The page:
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Google just enabled a hidden chip to make the Pixel 2’s Instagram pics even better

Google Pixel 2 XL camera HDR+ vs iPhone X

When the Google Pixel 2 and Pixel 2 XL shipped last year, they weren’t actually operating to their full potential. Both phones contain a chip called the Pixel Visual Core, which is custom-designed to handle photography tasks like stitching together HDR images and applying machine learning algorithms to improve your photos.

Google enabled the Pixel Visual Core within the default camera app with the Android 8.1 beta back in November of last year, but third-party photo apps have been kept out of the fun until now.

Thanks to an update rolling out to the Pixel 2 family today, third-party apps like Instagram, Snapchat and Whatsapp can now use the Pixel Visual Core to enhance photography. The update should be rolling out to users starting today, and everyone should have received the update within the next couple days. Google is also planning on pushing out augmented reality camera stickers to celebrate the Winter Olympics later this year.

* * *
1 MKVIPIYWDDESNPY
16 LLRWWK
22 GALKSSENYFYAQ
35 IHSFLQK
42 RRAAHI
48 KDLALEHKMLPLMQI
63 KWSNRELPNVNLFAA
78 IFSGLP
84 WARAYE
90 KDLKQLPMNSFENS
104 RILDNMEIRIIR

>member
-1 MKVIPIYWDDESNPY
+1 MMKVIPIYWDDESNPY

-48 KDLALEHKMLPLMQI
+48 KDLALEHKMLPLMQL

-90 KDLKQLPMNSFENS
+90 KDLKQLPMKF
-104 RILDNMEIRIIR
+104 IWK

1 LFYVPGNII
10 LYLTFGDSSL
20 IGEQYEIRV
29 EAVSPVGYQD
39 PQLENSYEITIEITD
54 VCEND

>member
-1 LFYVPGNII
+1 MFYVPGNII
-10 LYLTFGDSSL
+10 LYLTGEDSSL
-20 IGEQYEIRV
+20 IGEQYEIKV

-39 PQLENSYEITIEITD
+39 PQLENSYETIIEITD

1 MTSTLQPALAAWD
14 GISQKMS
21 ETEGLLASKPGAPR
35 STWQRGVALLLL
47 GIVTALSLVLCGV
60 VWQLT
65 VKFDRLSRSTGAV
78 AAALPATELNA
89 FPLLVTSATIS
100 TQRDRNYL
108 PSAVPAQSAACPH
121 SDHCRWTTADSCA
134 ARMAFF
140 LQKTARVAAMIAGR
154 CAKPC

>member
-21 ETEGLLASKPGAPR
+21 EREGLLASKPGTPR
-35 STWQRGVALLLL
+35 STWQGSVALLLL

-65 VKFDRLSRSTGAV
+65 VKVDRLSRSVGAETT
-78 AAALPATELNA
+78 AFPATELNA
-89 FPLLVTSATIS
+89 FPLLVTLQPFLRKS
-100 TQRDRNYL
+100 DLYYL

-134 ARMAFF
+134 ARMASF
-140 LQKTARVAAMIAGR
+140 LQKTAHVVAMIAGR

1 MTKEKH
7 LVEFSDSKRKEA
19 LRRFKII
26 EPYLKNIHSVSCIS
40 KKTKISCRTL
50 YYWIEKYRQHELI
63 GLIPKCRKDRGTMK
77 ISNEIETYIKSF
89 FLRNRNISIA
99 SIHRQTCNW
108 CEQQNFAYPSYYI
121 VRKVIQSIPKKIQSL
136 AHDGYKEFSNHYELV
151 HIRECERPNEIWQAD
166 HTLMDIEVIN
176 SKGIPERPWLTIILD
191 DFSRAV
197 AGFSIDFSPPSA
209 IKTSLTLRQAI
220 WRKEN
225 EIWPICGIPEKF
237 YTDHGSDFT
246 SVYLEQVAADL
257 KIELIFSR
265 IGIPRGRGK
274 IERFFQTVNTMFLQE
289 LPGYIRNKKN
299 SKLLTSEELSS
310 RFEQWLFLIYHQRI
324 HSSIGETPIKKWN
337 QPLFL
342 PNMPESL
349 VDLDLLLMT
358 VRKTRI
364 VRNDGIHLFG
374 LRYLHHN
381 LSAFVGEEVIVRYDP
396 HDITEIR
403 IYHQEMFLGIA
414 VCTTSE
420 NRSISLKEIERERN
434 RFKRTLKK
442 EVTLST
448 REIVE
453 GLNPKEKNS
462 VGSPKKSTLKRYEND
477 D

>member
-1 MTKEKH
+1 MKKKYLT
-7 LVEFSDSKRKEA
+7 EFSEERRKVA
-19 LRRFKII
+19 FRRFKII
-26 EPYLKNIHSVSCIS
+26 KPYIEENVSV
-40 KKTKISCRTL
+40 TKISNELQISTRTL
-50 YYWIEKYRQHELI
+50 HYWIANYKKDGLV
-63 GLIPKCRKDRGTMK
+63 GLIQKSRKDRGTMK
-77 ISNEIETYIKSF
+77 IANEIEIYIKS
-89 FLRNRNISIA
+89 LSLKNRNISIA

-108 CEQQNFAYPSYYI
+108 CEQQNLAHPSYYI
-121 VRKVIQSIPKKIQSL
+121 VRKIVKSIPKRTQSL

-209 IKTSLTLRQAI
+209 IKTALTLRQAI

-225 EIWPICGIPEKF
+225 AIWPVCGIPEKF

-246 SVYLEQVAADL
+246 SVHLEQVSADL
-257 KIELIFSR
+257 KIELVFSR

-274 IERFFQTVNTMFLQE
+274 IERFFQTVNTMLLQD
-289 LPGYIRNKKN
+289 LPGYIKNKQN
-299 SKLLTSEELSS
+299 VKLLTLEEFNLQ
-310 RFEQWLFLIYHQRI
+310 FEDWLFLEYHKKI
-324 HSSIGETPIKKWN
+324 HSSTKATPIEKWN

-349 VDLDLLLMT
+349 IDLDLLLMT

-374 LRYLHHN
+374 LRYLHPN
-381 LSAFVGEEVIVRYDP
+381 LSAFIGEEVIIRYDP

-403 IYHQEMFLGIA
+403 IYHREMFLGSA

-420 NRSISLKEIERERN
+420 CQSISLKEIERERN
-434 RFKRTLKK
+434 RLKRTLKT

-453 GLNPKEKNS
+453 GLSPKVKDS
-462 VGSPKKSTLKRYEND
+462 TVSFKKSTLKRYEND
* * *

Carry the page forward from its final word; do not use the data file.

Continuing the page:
Google says that its custom chip is not only more powerful for processing photography tasks, but more efficient in terms of battery usage:

With eight Google-designed custom cores, each with 512 arithmetic logic units (ALUs), the IPU delivers raw performance of more than 3 trillion operations per second on a mobile power budget. Using Pixel Visual Core, HDR+ can run 5x faster and at less than one-tenth the energy than running on the application processor (AP).

Pixel Visual Core is built to do heavy-lifting image processing while using less power, which saves battery. That means we’re able to use that additional computing power to improve the quality of your pictures by running the HDR+ algorithm.

The Pixel 2 XL has been lauded as the only phone camera that challenges the iPhone X’s camera setup, and Google’s photography algorithms are a big part of that. HDR+ is a machine-learning-enhanced version of a regular HDR photograph, which stitches together several photos of the same subject, taken at different exposures, to show more detail in shadows and prevent blowout.